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E: VP Research
corporate malfeasance so much in the news these days, many people
have been quick to indict the MBA training received by America’s
corporate leaders. The same critics might thus be surprised to
learn that faculty in the nation’s leading business schools
have long been at the forefront of social science research into
the foundations of cooperative and ethical behavior.
At Cornell’s Johnson School, for example, literally dozens of faculty
are actively pursuing research in this area, and many of their findings have
made their way into the MBA curriculum, both here and at other schools. Two
examples are studies on the forces that explain why cooperation often emerges
spontaneously and studies on the forces that often contribute to its breakdown.
body of knowledge on capital punishment, sexual harassment, punitive
damages, judge and jury decision making, bankruptcy,
and products liability owes much to research in the Cornell Law
School. The Law School has helped to shape this knowledge.
few examples include the leading empirical study of sexual
harassment litigation in the U.S.; innovative social
science research of
Cornell's Law School's Dealth Penalty Project for more than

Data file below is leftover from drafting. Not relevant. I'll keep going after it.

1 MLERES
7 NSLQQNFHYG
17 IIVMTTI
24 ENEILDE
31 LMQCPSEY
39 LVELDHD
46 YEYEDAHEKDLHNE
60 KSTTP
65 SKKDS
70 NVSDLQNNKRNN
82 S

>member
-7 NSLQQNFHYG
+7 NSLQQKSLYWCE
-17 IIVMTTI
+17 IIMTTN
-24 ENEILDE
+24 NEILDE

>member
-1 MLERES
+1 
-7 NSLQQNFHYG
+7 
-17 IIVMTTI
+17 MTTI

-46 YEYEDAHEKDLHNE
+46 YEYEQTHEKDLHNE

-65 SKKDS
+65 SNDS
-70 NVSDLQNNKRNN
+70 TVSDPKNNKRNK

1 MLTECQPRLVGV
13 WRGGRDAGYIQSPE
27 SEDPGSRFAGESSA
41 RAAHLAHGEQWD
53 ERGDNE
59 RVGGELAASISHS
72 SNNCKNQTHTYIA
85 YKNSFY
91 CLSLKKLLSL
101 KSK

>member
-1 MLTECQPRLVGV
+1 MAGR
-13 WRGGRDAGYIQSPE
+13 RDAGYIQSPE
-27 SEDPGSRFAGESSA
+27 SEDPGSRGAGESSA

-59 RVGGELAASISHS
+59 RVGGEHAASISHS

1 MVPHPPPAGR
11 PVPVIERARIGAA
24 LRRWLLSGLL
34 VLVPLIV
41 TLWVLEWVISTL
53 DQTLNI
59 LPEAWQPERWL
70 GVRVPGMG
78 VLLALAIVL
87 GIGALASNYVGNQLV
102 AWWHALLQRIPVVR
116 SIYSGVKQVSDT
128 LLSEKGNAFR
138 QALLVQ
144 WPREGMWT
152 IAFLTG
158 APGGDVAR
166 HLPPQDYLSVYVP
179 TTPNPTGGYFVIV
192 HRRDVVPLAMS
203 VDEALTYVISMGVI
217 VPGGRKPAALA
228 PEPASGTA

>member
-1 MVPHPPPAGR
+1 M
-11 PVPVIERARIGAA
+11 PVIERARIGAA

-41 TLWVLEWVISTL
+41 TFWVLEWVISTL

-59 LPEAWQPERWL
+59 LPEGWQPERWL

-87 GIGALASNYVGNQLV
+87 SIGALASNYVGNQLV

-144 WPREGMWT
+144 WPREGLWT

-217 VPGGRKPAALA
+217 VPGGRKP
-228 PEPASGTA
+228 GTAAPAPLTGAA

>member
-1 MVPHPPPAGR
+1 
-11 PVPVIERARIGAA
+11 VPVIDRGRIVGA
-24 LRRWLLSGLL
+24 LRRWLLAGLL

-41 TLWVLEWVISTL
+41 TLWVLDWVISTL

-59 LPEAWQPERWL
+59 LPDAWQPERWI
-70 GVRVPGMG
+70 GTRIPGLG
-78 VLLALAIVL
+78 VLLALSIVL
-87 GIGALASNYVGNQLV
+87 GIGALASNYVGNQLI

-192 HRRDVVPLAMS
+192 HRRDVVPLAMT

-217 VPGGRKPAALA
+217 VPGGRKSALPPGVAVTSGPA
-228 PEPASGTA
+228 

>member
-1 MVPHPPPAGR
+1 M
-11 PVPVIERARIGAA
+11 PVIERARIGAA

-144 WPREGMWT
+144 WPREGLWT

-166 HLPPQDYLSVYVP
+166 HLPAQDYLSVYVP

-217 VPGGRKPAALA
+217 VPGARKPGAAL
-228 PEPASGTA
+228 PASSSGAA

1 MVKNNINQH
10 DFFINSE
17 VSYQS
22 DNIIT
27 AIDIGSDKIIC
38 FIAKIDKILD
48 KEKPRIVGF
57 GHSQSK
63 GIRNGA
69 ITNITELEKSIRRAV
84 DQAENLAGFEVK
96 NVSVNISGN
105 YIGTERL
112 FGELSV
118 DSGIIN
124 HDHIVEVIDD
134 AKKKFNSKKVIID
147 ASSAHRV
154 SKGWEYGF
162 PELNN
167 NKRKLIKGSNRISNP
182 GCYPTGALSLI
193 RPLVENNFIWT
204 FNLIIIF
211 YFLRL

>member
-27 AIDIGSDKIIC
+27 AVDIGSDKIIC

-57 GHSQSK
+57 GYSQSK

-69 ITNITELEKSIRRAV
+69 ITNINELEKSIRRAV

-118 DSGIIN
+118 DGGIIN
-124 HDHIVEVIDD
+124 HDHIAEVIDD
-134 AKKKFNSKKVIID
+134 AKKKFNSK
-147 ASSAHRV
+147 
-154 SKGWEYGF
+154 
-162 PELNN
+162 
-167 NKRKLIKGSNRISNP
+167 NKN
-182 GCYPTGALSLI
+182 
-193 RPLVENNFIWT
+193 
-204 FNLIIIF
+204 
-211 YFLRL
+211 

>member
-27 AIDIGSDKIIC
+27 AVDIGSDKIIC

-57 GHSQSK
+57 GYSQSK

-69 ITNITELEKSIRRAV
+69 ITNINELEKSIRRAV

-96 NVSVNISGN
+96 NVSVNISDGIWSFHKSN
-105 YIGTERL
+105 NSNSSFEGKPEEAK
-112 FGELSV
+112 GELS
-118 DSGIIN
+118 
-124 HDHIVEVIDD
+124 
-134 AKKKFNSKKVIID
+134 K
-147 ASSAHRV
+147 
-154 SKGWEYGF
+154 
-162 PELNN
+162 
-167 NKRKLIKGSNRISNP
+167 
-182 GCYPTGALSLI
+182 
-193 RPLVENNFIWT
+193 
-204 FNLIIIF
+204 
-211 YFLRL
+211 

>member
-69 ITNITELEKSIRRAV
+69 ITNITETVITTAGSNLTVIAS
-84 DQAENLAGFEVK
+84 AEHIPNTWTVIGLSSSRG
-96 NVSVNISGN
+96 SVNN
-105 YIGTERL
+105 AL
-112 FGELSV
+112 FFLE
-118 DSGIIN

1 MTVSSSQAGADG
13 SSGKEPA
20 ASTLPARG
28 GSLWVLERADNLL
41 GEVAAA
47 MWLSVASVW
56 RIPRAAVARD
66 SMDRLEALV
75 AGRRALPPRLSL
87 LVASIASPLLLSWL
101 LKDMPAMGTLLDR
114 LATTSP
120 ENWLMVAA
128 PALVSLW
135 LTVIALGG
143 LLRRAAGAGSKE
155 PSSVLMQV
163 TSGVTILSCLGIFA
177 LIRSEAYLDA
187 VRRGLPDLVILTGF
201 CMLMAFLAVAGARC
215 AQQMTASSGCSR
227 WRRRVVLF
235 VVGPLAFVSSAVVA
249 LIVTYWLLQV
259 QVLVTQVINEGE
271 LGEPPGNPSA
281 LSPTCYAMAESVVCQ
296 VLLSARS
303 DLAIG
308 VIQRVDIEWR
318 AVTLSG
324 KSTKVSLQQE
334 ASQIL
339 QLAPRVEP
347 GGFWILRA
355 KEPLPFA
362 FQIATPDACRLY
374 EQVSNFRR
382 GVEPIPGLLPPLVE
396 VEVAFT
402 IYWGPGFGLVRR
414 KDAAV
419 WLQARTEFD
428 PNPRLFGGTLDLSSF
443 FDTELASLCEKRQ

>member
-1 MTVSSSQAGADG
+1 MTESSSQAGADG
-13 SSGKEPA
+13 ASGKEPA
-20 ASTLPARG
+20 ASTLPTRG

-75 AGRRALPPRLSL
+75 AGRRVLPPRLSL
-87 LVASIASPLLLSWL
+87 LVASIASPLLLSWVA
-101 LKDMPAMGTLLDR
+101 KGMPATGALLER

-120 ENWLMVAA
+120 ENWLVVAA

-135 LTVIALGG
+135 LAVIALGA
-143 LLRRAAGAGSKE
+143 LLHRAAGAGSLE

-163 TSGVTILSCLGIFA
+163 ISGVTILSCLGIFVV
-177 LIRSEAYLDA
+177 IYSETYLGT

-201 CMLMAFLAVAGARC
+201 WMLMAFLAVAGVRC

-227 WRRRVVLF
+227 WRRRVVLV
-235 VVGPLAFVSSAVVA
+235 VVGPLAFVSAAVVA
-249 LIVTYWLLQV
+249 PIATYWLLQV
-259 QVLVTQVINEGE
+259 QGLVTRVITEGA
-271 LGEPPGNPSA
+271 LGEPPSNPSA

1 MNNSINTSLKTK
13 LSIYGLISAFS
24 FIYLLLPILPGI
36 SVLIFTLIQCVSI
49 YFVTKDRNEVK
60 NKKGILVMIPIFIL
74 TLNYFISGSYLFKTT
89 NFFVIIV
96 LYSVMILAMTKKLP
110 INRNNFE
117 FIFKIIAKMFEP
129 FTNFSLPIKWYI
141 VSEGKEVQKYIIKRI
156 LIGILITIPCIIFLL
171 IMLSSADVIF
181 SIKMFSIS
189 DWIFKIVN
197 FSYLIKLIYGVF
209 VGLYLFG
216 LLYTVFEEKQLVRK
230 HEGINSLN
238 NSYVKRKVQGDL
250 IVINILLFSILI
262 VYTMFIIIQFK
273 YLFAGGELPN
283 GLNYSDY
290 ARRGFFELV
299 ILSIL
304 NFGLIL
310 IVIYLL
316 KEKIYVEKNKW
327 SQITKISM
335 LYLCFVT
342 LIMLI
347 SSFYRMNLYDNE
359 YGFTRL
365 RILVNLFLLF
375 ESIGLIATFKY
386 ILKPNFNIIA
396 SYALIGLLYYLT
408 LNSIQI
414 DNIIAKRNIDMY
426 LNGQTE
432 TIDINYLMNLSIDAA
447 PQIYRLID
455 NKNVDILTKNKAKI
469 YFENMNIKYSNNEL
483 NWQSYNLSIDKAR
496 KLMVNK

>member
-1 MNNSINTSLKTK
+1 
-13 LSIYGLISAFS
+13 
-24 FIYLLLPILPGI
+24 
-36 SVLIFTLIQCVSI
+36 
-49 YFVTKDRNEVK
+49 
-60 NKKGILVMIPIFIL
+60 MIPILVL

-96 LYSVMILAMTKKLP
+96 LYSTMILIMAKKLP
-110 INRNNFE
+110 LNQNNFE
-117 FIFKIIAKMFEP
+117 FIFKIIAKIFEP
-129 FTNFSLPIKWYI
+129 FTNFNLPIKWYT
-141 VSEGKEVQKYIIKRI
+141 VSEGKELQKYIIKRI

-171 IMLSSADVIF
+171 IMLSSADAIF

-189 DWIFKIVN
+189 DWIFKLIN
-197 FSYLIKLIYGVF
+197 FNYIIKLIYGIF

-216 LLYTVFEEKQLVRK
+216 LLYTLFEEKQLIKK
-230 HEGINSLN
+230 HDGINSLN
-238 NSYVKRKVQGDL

a decade; and products liability reform.
scientists throughout Cornell conduct research on many aspects
of the human dimensions of global and local environmental challenges.
These researchers—often in collaboration with faculty in
the natural sciences and in association with the Center for the
Environment—look to societal, legal, institutional, and
behavioral factors to explain how environmental values and
behaviors shape the world around us, and how shifts in thinking
might help improve it.
portfolio of environmental social science research encompasses
a broad spectrum of social science fields. These
researchers consider different scales at which society and
the environment interact--international, national, regional,
a variety of contexts--watersheds, landscapes, protected
areas--employing a range of theories and methods.
knowledge grounded in the particulars of real events in real
places and times, disciplinary involutions in theory and method
run the risk of drifting away from robust conclusions, communicative
competence, and social relevance. Scholars rooted in the area-studies
tradition of social science celebrate grounded knowledge, yet
run the risk of isolation from an infinite regress into particularism: “not
in my village.” A great deal is lost from isolation and
Among the mechanisms to promote interdisciplinary work at Cornell,
the Mario Einaudi Center for International Studies has been especially
effective across colleges and departments. Through support of
area-studies programs such as Southeast Asia or Latin America,
and thematic programs such as Gender and Global Change or Peace
Studies, the Einaudi Center encourages and supports interdisciplinarity.
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